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PCD News Summary for September 21, 2017

PCD logo - preventing chronic disease

About the Journal: Published every Thursday, Preventing Chronic Disease (PCD) is a peer-reviewed online journal established by CDC’s National Center for Chronic Disease Prevention and Health Promotion. The News Media Branch prepares press summary packets each week. To receive these press summaries on an embargoed basis, send an e-mail to Please note that this e-mail list is for credentialed journalists only. All others, please visit Hookup to Health to sign up for e-mail updates.

Notice to News Media – PCD Release Time and Embargo Policy:
CDC’s News Media Branch releases to reporters the PCD media packet every Tuesday afternoon between 12 and 2 pm.

Embargoed until Thursday, September 21, at 12:00 PM ET

Longitudinal Analysis of Nut-Inclusive Diets and Body Mass Index Among Overweight and Obese African American Women Living in Rural Alabama and Mississippi, 2011–2013

African American women in rural Alabama and Mississippi who included nuts in their diet were more likely to also eat other nutritionally rich foods and have a lower body mass index. Researchers monitored changes in nut intake, other obesity-related foods (fruits, vegetables, red or processed meats, added sugars), and body mass index (BMI) over a two-year weight loss intervention among 383 overweight and obese African American women in rural Alabama and Mississippi. The study found that, overall, nut consumers ate more fruits and vegetables and less red meat than non-nut consumers and had lower BMI values than non-nut consumers. Weight loss by the end of the intervention was significant for nut consumers but not for non-nut consumers, even after accounting for calorie consumption and physical activity.

Melissa Newton

Could EBT Machines Increase Fruit and Vegetable Purchases at New York City Green Carts?

Expanding access to electronic benefit transfer (EBT) machines at New York mobile produce carts may increase purchases of fruits and vegetables. Residents of some low-income neighborhoods often have limited access to fresh fruits and vegetables. In 2008, in an effort to address this shortfall, New York City issued new mobile fruit and vegetable cart licenses for neighborhoods with inadequate availability of fresh produce. Some of these carts were equipped with EBT, allowing them to accept Supplemental Nutrition Assistance Program (SNAP) benefits. A total of 779 adults participated in this survey of customers at four produce carts in Bronx, New York, in 2013 and 2014. Researchers found that shoppers who used SNAP benefits bought an average of nearly five and a half more cups of fruits and vegetables than shoppers who paid with cash. Approximately 80 percent of this difference was from higher quantities of purchased fruits.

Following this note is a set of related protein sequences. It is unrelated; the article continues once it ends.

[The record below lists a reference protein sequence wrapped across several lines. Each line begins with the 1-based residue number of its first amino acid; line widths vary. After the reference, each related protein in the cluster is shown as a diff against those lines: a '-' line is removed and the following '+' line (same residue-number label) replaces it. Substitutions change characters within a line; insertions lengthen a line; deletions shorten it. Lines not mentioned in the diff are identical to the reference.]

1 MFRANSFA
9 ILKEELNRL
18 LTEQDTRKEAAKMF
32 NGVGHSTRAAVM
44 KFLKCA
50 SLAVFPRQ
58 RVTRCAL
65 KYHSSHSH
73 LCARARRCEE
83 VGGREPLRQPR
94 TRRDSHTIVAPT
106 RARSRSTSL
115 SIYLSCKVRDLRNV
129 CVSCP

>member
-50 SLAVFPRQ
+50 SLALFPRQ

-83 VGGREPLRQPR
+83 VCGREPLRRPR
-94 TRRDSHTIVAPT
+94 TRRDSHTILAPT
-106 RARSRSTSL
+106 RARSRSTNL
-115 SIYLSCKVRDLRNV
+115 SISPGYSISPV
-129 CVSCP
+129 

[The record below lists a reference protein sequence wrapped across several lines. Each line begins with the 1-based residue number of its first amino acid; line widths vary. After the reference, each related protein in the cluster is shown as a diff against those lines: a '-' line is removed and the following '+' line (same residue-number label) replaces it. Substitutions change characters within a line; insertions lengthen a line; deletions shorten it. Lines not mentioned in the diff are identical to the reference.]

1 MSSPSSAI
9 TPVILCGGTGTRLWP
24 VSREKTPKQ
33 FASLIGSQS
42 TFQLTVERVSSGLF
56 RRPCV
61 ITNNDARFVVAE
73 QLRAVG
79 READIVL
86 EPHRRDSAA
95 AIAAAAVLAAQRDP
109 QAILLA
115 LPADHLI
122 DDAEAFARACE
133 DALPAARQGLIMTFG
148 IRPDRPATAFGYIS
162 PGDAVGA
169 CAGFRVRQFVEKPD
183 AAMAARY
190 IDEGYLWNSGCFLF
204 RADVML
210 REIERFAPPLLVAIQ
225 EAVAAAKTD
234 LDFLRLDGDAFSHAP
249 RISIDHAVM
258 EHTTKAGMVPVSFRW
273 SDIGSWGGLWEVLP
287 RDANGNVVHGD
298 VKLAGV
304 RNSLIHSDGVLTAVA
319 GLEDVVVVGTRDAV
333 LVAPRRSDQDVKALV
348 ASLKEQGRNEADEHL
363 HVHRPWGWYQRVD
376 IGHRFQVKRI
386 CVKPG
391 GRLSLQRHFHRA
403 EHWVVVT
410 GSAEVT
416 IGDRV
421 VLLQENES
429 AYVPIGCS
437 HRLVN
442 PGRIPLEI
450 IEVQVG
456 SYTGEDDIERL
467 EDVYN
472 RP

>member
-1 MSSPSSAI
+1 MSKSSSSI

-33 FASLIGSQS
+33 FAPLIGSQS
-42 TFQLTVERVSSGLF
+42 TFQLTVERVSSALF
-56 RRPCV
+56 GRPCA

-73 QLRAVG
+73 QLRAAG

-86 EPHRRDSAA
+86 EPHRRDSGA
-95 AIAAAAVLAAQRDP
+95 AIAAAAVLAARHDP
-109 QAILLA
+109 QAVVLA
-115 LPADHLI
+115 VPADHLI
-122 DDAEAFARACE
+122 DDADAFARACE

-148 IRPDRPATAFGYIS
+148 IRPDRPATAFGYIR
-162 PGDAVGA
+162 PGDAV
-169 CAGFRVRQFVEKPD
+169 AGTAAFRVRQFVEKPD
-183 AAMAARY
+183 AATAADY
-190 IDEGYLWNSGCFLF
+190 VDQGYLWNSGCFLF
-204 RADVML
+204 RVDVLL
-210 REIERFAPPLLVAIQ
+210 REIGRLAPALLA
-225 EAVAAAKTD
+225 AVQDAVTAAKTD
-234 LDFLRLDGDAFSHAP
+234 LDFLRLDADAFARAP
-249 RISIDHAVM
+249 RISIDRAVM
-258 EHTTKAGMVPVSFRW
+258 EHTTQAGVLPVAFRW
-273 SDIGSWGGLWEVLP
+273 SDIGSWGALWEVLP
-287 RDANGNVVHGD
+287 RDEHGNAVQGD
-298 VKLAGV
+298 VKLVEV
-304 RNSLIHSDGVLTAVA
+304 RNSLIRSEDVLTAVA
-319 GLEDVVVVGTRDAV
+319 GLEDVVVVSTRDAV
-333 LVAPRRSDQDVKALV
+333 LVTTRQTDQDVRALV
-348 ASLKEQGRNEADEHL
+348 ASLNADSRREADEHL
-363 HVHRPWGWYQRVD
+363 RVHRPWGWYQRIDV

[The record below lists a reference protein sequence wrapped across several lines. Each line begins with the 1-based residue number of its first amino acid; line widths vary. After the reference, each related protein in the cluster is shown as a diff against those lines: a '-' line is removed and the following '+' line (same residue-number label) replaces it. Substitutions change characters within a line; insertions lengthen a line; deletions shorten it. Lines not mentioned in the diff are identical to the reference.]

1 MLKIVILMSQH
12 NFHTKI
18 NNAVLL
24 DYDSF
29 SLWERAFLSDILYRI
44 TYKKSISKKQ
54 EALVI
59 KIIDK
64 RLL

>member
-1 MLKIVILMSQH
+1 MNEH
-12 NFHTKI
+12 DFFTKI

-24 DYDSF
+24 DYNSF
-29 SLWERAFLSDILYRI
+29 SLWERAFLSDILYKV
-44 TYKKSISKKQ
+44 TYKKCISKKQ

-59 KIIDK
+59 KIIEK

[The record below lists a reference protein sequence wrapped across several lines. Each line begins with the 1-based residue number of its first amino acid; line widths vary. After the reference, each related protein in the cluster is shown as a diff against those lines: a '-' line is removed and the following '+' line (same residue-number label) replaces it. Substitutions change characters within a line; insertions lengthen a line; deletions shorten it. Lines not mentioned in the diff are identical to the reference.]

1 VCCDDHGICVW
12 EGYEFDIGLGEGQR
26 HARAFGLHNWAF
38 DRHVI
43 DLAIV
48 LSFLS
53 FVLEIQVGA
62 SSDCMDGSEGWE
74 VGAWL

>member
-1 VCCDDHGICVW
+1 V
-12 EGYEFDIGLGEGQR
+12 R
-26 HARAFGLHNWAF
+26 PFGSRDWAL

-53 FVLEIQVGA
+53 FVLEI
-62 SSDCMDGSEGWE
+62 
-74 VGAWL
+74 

Melissa Newton


Note: Not all articles published in PCD represent work done at CDC. In your stories, please clarify whether a study was conducted by CDC (“a CDC study”) or by another institution (“a study published by CDC”). The opinions expressed by authors contributing to PCD do not necessarily reflect the opinions of CDC or the institutions with which the authors are affiliated. PCD requests that, when possible, you include a live link to the article in your stories. 



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